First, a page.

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I am stuck with this one.

Clean install Ubuntu 12.04 server 64bit on two physical machines. Machines are identical except one has 8GB RAM and the problem machine has 32GB RAM, both machines were purchased with identical specifications at the same time. Ubuntu fully updated as of 24 hours ago.

I am using virt-manager through X-windows over SSH tunnel to manage the virtual machines, the server OS doesn't run X-windows sessions at all, my desktop does.

Built and ran multiple Ubuntu 12.04 server 64bit virtual machines, each with 1GB RAM allocated. The VMs are all basically configured the same (forgiving MAC addresses, etc).

The 8GB machine has 2xVMs and the 32GB machine has 3x VMs. All virtual machines are reporting low load (less than 0.5, normally 0.01) and are not highly utilised at all.

8GB host server is reporting load of less than 0.1, normally 0.01. 32GB host server is reporting load of greater than 10.0 sustained. Again, all VMs are reporting internal load of less than 0.5. CPU in top is 95%+ idle, 0.0% wait.

Ideas on why 32GB machine has high load (while host idle and guests idle) while identically configured 8GB machine is reporting the expected low load?

Load on 32GB goes high with one VM started, running 3xVMs doesn't make load go higher. Stopping all virtual machines causes 32GB machine load to drop.

I cannot figure this out. I expect the 32GB load to match the 8GB load.

UPDATE #1: Nathan C

top - 16:19:54 up 8 days,  6:01,  1 user,  load average: 14.33, 18.23, 18.07
Tasks: 135 total,   1 running, 134 sleeping,   0 stopped,   0 zombie
Cpu(s):  0.5%us,  0.4%sy,  0.0%ni, 98.9%id,  0.0%wa,  0.0%hi,  0.2%si,  0.0%st
Mem:  32938864k total, 29307380k used,  3631484k free,   331324k buffers
Swap:  4182436k total,        0k used,  4182436k free, 25330400k cached

8752 libvirt-  20   0 3170m 747m 6932 S    7  2.3  26:27.20 /usr/bin/kvm -S -M pc-1.0 -enable-kvm -m 1024 -smp 1,sockets=1,cores=1,threads=1 -name r -uuid ...
8720 libvirt-  20   0 3969m 928m 6936 S    3  2.9  76:17.66 /usr/bin/kvm -S -M pc-1.0 -enable-kvm -m 1024 -smp 1,sockets=1,cores=1,threads=1 -name m -uuid ...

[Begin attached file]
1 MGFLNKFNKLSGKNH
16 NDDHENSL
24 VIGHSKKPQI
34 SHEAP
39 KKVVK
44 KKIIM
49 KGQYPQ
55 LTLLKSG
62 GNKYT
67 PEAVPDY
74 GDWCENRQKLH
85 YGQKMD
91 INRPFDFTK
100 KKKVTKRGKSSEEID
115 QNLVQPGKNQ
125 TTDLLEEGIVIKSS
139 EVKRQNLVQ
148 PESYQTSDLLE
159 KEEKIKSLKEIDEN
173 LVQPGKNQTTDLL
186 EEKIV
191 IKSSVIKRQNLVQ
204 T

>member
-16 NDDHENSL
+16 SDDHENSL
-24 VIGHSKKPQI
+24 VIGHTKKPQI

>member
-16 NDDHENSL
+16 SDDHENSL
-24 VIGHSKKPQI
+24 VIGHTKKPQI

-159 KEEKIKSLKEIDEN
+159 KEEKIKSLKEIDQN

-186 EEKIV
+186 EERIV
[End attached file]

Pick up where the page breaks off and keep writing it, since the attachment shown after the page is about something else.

8687 libvirt-  20   0 3315m 1.0g 6936 S    2  3.3  60:33.03 /usr/bin/kvm -S -M pc-1.0 -enable-kvm -m 1024 -smp 1,sockets=1,cores=1,threads=1 -name d -uuid ...
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Can you update with the output from top -d 1 -n 5? –  Nathan C May 17 '13 at 14:58
Have a look at my answer to this question: unix.stackexchange.com/questions/75540/cpu-usage-of-kvm –  Hauke Laging May 17 '13 at 14:58
@HaukeLaging current clocksource is kvm-clock currently in guests, guests are identically configured between two physical machine, 8GB host machine behaving well with low load, 32GB host machine high load :-( Everything else between them are identical.. Also, no Windows, no X11.. Ubuntu server 12.04 64 across everything. –  Drew Anderson May 17 '13 at 16:26
@NathanC see updated.. –  Drew Anderson May 17 '13 at 16:27
Very interesting...I see tons of topics on this particular problem. What about the output of top -b -n 1 | awk '{if (NR <=7) print; else if ($8 == "D") {print; count++} } END {print "Total status D: "count}'? You may have to run it a few times before it produces something. –  Nathan C May 17 '13 at 16:46

1 Answer 1

up vote 1 down vote accepted

So after much investigation, I've now discovered what was wrong with the machines. Many thanks to those who helped!

A webpage which was helpful is here: http://itscblog.tamu.edu/improve-disk-io-performance-in-kvm/

Basically, my physical hosts have SATA disks, and the virtual machines were configured with SATA controllers and SATA disks. I had no idea this meant the virtualisation subsystem would present a virtual SATA and not SATA pass-through.

The solution was to switch to virtio for disks. This meant the VMs were now aware they're a part of a virtualisation system and would cooperate for better performance. (I think thats what it means).

Long story short, always use virtio for disks and networks on your virtual machines.

The hosts is now at a happy and cool load average of about 2-3. Much better than the 20-50 it was previously.

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